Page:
What went wrong in South Africa?
As is often the case, the story of why — 25 years into our rights-based constitutional dispensation — we still have a discriminatory Copyright Act is not straightforward. Though relatively late in the day, some in government have in fact tried to do the right thing.
The South African government was supportive of the Marrakesh Treaty and played a constructive role at the final treaty negotiations in Marrakesh in 2013. Various government statements also left little doubt that the government, or at least some in the government, intended to implement the treaty in South Africa.
In 2019, six years after Marrakesh and after extensive public consultation and much controversy, Parliament even passed a bill that included an elegant implementation of the Marrakesh Treaty.
That bill lingered on President Cyril Ramaphosa’s desk for more than a year, after which he declined to sign it and sent it back to Parliament — not because of the Marrakesh provisions in the bill, but because of reservations he had with unrelated provisions in the bill, such as those relating to fair use and retroactive application.
Unfortunately, it doesn’t seem as if Parliament is in any hurry to address the reservations and send the bill back to the president. What momentum there was two years ago now seems to have been lost.
Whatever the reasons, the bottom line is that eight years after the conclusion of the Marrakesh Treaty, and 25 years after the promulgation of our aspirational Constitution, we still have a Copyright Act that is both out of sync with international trends and continues to make life harder, rather than easier, for people who are blind.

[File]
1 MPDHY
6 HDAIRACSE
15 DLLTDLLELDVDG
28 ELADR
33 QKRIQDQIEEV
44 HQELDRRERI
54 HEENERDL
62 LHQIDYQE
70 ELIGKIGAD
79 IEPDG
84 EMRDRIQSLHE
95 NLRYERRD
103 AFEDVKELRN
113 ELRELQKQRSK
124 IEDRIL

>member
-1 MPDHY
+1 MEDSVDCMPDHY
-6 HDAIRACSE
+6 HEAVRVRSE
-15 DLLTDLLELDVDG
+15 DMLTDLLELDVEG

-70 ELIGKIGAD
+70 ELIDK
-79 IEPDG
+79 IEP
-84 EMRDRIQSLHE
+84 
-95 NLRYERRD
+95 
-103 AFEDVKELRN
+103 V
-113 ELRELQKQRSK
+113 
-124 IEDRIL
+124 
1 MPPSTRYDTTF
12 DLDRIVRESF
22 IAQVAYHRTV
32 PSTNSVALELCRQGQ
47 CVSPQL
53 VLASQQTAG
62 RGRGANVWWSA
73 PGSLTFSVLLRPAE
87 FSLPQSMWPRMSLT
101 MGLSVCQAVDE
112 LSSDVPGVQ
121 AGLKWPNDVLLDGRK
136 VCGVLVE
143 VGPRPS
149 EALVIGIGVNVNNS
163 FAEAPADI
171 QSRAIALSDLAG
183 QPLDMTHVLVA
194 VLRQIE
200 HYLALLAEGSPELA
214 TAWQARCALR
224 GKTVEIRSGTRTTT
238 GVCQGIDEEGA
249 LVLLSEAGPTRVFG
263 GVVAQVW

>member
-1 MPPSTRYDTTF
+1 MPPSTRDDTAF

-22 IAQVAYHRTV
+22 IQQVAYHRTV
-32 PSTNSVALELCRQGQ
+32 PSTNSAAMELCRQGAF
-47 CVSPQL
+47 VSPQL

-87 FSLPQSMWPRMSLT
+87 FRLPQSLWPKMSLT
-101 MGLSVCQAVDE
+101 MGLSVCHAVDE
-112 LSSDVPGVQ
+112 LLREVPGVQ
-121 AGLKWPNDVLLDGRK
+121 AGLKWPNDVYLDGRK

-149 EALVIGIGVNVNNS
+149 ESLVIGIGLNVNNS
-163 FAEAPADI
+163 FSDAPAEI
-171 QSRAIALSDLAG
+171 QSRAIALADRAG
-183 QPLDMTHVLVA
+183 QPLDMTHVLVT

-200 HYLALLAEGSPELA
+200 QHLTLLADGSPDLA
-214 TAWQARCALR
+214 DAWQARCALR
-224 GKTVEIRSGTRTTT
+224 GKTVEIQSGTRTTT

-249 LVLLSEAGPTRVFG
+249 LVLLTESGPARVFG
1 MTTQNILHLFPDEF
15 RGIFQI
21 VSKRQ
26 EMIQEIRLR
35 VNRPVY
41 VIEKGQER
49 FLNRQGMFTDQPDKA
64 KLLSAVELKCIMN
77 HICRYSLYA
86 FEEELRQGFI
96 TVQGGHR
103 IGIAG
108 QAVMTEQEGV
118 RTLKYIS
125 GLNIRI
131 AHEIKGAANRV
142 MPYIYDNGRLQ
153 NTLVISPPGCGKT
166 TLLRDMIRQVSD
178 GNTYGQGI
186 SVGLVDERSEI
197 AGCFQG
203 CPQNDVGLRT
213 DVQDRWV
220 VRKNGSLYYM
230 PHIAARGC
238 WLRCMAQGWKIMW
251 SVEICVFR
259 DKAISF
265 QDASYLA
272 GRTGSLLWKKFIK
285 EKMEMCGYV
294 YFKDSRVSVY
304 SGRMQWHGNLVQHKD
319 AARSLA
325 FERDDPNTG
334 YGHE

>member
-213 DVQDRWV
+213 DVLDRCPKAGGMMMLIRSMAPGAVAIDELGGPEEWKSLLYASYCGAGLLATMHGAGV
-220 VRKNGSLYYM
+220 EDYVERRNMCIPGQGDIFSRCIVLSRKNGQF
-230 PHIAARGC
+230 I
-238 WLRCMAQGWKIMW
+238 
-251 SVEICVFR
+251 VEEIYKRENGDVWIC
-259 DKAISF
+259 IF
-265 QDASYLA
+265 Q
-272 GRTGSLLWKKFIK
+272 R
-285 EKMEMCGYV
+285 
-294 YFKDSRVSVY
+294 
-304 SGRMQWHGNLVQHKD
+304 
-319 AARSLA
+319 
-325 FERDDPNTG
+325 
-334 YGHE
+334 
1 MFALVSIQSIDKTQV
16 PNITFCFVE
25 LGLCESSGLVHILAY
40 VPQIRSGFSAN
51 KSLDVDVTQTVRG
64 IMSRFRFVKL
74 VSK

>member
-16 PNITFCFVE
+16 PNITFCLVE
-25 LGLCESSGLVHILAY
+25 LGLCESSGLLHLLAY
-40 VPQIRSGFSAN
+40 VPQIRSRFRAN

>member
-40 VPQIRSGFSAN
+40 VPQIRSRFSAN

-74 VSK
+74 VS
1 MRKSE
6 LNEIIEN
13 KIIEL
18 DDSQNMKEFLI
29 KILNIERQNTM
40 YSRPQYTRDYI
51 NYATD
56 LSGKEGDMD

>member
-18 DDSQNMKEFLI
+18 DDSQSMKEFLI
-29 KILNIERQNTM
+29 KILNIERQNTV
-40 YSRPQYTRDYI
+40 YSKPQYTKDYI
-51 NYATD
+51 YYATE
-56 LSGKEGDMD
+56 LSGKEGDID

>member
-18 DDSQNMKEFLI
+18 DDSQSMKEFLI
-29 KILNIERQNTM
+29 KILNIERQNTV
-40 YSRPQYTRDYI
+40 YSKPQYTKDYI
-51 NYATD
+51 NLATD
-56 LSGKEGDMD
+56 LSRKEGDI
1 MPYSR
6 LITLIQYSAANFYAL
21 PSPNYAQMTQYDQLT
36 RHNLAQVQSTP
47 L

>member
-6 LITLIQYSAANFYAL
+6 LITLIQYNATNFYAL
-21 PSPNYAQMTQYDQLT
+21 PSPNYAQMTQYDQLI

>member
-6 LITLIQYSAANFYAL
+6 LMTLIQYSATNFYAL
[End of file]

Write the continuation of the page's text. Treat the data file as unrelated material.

This gaping contradiction between the rights enshrined in the Constitution and the Copyright Act’s effective suppression of some of the very same rights will surely be fixed eventually — but the critical question is: will it take another two years, another five, or another 10?
This is why Blind SA is asking the court to have the Marrakesh provisions in the Copyright Amendment Bill “read in” to the Copyright Act. “Reading in” essentially means to add provisions to the existing law so that the provisions become law right away.
This would, of course, only be an interim measure until Parliament can complete its own law reform process to address the unconstitutionality of the current act (something which Blind SA is asking the court to impose a 12-month deadline).
As former Constitutional Court Judge Zak Yacoob put it in a supporting affidavit in the Blind SA case:
“My own experience tells me that it is impossible to express in words how urgent this is. The best I can do is say that every day that the present Copyright Act prevails in the form in which it is, literally thousands of blind and visually impaired people are deprived of reading material, and the prejudice to them is in fact irreparable, incalculable and very difficult to put into words.” DM
Marcus Low has deposed an affidavit that forms part of Blind SA’s court application. This piece is written in his personal capacity.